Diagonal launches with $128M and a platform slanted toward agonist antibodies

Diagonal Therapeutics is taking shape, launching with $128 million and backed by the likes of BVF Partners, Atlas Venture and RA Capital to develop a pipeline of antibody agonists. 

The company will use this significant financial firepower to accelerate development of its pipeline of four assets. Two of these candidates are more advanced, including a lead asset targeting the inherited bleeding disorder hereditary hemorrhagic telangiectasia (HHT) and a runner-up designed to treat pulmonary arterial hypertension (PAH). 

Unlike conventional antibody development, Diagonal is working on candidates that activate broken signaling pathways rather than inhibit them. The HHT asset, for example, reignites a receptor in the TGF-β superfamily, with preclinical models showing that the agonist antibodies “prevent and reverse the formation of pathological vascular malformations,” the company said in a release.

The $128 million will pay for at least a proof-of-concept study for the HHT program, the company noted in its announcement, though a full cash runway was not specified. 

Diagonal is led by CEO Alex Lugovskoy, Ph.D., an entrepreneur-in-residence at Atlas who’s had previous C-suite stints at Dragonfly Therapeutics and Morphic Therapeutic. Diagonal's platform is the byproduct of computational and scientific advancements made in the last five to 10 years, Lugovskoy told Fierce Biotech.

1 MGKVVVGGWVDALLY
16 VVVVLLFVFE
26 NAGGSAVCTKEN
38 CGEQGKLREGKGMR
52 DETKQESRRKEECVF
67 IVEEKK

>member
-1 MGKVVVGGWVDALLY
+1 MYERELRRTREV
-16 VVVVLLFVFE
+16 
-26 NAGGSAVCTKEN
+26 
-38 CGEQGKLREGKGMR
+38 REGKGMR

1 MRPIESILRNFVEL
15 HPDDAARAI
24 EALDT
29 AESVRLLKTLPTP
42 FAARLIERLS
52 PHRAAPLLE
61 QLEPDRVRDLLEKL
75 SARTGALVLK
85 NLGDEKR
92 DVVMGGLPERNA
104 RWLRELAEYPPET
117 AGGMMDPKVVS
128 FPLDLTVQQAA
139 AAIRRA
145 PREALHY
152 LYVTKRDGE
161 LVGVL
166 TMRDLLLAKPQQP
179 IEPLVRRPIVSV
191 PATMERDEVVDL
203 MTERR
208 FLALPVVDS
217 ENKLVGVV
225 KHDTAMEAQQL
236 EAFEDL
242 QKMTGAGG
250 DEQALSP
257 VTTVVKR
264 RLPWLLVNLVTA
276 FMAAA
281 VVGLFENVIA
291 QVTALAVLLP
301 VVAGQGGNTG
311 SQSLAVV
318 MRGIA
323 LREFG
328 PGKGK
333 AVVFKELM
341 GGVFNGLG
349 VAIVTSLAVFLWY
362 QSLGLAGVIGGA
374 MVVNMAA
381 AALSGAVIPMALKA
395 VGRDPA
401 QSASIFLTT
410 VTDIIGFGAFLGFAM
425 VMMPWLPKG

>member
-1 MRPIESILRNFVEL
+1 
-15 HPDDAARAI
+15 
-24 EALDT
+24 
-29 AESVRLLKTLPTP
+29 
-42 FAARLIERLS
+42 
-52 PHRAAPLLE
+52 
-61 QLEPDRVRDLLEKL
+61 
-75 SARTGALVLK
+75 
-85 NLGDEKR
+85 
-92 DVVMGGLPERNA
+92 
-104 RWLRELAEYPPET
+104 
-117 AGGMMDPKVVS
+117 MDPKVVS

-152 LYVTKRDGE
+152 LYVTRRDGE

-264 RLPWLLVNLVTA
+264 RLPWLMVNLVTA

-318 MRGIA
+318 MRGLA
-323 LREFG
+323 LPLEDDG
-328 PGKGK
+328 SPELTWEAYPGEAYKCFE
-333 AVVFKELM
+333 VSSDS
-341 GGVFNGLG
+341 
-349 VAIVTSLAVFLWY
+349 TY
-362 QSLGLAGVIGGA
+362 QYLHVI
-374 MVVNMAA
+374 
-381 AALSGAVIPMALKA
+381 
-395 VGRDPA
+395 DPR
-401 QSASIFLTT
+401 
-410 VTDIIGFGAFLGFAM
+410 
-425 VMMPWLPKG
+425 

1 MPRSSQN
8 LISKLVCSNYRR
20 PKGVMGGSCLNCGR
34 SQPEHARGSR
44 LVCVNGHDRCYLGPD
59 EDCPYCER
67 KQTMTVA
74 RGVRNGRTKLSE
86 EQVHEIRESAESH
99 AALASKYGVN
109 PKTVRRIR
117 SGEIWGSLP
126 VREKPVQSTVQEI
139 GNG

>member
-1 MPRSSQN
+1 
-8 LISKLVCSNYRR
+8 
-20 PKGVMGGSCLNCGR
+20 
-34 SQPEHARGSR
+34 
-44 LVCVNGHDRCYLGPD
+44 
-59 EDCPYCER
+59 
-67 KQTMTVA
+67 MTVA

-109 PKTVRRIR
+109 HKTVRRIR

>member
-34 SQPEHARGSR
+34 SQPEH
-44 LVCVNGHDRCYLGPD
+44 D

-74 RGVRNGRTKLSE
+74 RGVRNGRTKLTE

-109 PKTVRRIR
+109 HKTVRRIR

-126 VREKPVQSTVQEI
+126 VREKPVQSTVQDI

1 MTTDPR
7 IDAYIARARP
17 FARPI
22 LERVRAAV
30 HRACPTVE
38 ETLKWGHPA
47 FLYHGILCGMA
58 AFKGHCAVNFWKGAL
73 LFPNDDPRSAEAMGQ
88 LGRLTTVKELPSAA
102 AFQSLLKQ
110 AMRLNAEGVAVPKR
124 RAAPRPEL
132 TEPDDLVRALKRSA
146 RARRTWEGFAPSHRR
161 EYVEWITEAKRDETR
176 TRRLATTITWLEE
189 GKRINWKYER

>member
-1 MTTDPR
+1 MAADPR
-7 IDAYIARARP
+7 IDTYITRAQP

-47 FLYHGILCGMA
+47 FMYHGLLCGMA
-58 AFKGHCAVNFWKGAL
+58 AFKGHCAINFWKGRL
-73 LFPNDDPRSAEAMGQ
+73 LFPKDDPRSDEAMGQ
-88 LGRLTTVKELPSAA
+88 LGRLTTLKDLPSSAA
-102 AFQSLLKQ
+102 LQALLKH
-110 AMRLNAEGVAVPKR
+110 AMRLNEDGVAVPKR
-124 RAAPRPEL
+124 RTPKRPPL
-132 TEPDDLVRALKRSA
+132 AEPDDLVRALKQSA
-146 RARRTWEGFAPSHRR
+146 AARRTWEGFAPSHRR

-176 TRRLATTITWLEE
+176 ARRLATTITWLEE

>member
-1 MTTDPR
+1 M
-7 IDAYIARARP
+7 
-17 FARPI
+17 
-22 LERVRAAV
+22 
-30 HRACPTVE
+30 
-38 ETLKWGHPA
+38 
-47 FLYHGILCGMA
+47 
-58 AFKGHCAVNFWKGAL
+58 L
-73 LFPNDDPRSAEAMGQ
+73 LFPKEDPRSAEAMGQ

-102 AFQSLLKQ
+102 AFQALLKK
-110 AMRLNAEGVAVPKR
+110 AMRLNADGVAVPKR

“I think more and more people will start using those types of approaches to all kinds of antibody engineering techniques, which is a blend of experimental and computational,” the CEO said in an interview.

Diagonal’s stated PAH ambitions come days after Merck & Co.’s much-hyped Winrevair (sotatercept) received FDA approval for the condition, resetting the competitive landscape. Lugovskoy conceded that unlike HHT, which lacks treatment options, Winrevair is a “significant advance” for PAH patients. But he said that because the drug acts as an activin receptor ligand trap rather than a fix for genetic mutations, the worst case scenario for Diagonal is that its own candidate—if approved—is synergistic on the marketplace. 

“I do not see us directly competing with sotatercept because what we are doing is promoting missing signaling, whereas [Merck is] inhibiting excessive activin signaling,” Lugovskoy said.

Diagonal has a good sense of Winrevair's capabilities, with Acceleron's former vice president of biology, Patrick Andre, Ph.D., now Diagonal's chief scientific officer. Merck got hold of Winrevair when it acquired Acceleron for $11.5 billion in 2021. 

Equipped with new cash, Lugovskoy expects Diagonal will grow its head count in the single digits, with most of the new jobs centered on building clinical capabilities.